As noted, Ingrid Thulin tended to be stereotyped as the “young, gorgeous, Swedish summer beauty” at the outset of her career. She herself has stated that Ingmar Bergman helped her to develop her acting talent by making her seem “ugly” and giving her more complicated and neurotic character roles and characters in unhappy relationships. Two of her successes in this type of role were her performances as one of the sisters in Tystnaden and as the teacher in Nattvardsgästerna, both from 1963. Together these films form 2/3 of what has been termed Bergman’s ‘great trilogy’.
Marianne Höök describes Ingrid Thulin as portraying “the Diana-type” in Ingmar Bergman’s films, namely “cool, intellectual, deliberate, anguished, serious, Vestal-like”. She is unthreatening and “does not claim a superior strength due to her sex”, instead she is “a man’s equal antagonist” and of all Bergman’s female actors is the one who “most easily allows herself to be considered a social creature”. When compared to the usual film stereotypes of the era Ingrid Thulin’s character portrayals in Bergman’s films stand out as displaying elements of superiority, dismissiveness, and iciness. She was actually responsible for introducing a new ascetic and intimate form of expression with audacity, presence, and psychological complexity. In many ways she represents the contemporary period in Bergman’s often historical and backwards-looking films.
From 1960–1962 Ingrid Thulin was employed at the newly-established Stockholms stadsteater. One of the roles she played was Miss Julie opposite Anders Ek’s Jean, directed by Birgit Cullberg. However, from this time forwards she increasingly began to spend her time abroad, in Great Britain, Spain, France, and in Italy, where she lived for quite some time from 1970 onwards south of Rome in Sacrofano. Her international career really took off during the 1960s. She appeared in Vincente Minnelli’s 1960 film De fyra ryttarna (The Four Horsemen of the Apocalypse), performed opposite Yves Montand in Alain Resnais’ 1966 film Kriget är slut (La guerre est finie), acted with Dirk Bogarde in the 1969 film De fördömda (La caduta degli dei) – Luchino Visconti’s cinematic fresco of the Third Reich – and opposite Burt Lancaster, Sophia Loren, and Ava Gardner in the thriller På andra sidan bron (The Cassandra crossing). International reviewers often compared Ingrid Thulin to Greta Garbo and Ingrid Bergman.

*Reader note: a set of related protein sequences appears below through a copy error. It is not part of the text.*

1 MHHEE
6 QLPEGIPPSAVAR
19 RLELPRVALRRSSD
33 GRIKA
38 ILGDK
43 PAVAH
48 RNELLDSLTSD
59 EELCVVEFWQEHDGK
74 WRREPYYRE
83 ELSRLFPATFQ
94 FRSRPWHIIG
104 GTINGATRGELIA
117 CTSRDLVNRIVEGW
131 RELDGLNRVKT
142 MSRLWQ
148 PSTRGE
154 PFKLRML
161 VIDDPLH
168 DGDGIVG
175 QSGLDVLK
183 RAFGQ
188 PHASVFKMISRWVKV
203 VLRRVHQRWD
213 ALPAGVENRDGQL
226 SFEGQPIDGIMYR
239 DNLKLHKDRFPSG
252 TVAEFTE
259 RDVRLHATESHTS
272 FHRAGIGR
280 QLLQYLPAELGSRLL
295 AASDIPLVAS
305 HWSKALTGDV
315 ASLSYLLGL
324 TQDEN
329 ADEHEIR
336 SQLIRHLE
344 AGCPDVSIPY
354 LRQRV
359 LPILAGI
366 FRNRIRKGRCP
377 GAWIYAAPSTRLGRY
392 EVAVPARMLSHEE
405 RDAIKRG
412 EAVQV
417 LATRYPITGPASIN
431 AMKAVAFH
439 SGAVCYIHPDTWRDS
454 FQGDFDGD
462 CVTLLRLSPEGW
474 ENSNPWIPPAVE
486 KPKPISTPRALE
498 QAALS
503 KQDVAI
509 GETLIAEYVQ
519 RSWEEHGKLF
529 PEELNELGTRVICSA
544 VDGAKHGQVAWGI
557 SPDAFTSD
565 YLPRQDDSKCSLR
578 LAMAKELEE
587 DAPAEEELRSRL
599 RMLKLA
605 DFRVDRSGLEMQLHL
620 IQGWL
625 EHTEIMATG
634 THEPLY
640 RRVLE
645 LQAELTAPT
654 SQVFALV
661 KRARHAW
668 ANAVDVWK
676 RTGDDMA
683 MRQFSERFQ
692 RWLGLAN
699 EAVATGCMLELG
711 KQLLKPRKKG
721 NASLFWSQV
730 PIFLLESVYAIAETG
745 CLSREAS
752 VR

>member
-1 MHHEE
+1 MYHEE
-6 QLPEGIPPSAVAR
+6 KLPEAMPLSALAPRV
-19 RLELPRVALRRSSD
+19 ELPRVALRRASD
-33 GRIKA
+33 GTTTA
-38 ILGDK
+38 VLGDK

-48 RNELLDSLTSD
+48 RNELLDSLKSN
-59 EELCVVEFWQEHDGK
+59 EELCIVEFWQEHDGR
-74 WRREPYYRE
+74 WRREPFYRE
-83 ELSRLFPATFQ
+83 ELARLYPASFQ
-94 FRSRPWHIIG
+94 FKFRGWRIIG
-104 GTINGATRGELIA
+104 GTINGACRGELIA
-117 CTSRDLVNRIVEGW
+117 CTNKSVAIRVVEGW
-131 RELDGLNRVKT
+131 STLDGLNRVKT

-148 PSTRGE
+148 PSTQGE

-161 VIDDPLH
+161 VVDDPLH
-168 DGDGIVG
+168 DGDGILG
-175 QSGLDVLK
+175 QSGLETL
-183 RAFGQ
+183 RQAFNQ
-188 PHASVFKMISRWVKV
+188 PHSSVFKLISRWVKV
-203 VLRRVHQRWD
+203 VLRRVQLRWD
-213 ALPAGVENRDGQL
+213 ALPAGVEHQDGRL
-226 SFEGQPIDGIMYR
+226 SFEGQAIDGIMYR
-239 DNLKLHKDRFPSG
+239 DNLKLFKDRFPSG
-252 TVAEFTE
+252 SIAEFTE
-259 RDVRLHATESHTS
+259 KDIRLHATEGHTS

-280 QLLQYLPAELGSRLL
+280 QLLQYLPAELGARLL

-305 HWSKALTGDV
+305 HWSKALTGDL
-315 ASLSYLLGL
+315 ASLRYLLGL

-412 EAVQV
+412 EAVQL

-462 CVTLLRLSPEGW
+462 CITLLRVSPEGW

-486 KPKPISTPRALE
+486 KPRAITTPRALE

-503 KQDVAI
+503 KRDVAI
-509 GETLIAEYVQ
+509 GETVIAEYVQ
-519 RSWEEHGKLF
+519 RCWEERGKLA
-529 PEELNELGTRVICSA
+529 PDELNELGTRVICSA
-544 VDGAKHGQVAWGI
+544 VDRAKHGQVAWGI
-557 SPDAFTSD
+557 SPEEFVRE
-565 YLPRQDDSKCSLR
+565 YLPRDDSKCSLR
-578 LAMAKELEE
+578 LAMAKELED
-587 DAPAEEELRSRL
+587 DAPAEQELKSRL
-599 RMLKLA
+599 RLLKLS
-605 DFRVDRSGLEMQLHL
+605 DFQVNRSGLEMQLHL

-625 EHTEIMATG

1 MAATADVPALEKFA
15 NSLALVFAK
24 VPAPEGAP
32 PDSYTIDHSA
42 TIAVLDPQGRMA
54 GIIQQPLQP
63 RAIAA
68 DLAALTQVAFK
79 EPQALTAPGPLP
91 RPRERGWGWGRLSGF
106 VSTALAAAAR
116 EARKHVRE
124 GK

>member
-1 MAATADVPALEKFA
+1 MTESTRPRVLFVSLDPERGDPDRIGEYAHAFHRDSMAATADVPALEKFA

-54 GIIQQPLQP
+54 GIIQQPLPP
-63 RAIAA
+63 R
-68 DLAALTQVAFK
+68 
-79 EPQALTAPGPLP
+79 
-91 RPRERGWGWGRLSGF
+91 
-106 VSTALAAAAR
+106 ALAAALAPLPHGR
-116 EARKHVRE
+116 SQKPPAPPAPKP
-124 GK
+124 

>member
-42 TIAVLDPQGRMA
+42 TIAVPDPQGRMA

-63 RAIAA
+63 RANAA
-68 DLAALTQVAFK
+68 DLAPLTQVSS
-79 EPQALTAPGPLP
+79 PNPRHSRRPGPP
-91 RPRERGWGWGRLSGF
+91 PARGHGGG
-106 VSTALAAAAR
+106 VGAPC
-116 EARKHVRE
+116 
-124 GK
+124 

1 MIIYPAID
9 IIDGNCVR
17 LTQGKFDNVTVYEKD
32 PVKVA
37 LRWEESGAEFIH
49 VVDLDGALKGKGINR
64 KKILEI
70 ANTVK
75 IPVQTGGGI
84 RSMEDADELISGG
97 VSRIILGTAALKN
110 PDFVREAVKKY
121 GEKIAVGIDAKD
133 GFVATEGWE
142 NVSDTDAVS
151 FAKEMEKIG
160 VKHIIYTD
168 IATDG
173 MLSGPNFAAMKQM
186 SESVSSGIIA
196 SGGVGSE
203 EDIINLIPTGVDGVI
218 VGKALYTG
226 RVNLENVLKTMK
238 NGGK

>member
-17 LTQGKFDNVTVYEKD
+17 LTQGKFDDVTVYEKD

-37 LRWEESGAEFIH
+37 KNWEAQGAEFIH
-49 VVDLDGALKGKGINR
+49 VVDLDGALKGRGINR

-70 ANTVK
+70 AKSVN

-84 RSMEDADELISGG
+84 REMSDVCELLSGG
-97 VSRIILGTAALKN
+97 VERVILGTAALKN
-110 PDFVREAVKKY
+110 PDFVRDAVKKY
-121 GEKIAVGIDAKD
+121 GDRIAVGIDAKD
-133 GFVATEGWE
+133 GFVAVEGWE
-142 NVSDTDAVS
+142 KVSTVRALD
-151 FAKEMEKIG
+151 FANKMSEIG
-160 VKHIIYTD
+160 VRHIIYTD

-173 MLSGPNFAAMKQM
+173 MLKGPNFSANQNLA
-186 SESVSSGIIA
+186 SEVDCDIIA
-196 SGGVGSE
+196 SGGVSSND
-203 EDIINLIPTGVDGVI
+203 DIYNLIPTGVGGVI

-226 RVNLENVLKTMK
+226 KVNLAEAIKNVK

Whilst based in Italy Ingrid Thulin, in addition to her film acting, also performed on TV and on the stage, directed and taught performing arts at the Rome school of film and at a drama school. She also continued to make films in Sweden. In 1966 she played the role of the mother in Mai Zetterling’s Nattlek, and then the cook in Yngve Gamlin’s 1968 film Badarna, which is situated in a small Norrland community at the time that Sweden was undergoing structural changes as a nation. Ingrid Thulin directed her first film in 1965, a short entitled Hängivelsen. In 1978 she acted with Erland Josephson in En och en, which was also directed by her and Josephson and Sven Nykvist. In 1982 she made the film Brusten himmel, a film for which she had also penned the manuscript and which was awarded the prize for best debut film at the Chicago film festival. Ingrid Thulin published her memoires, Någon jag kände, in 1992.
Ingrid Thulin died in 2004.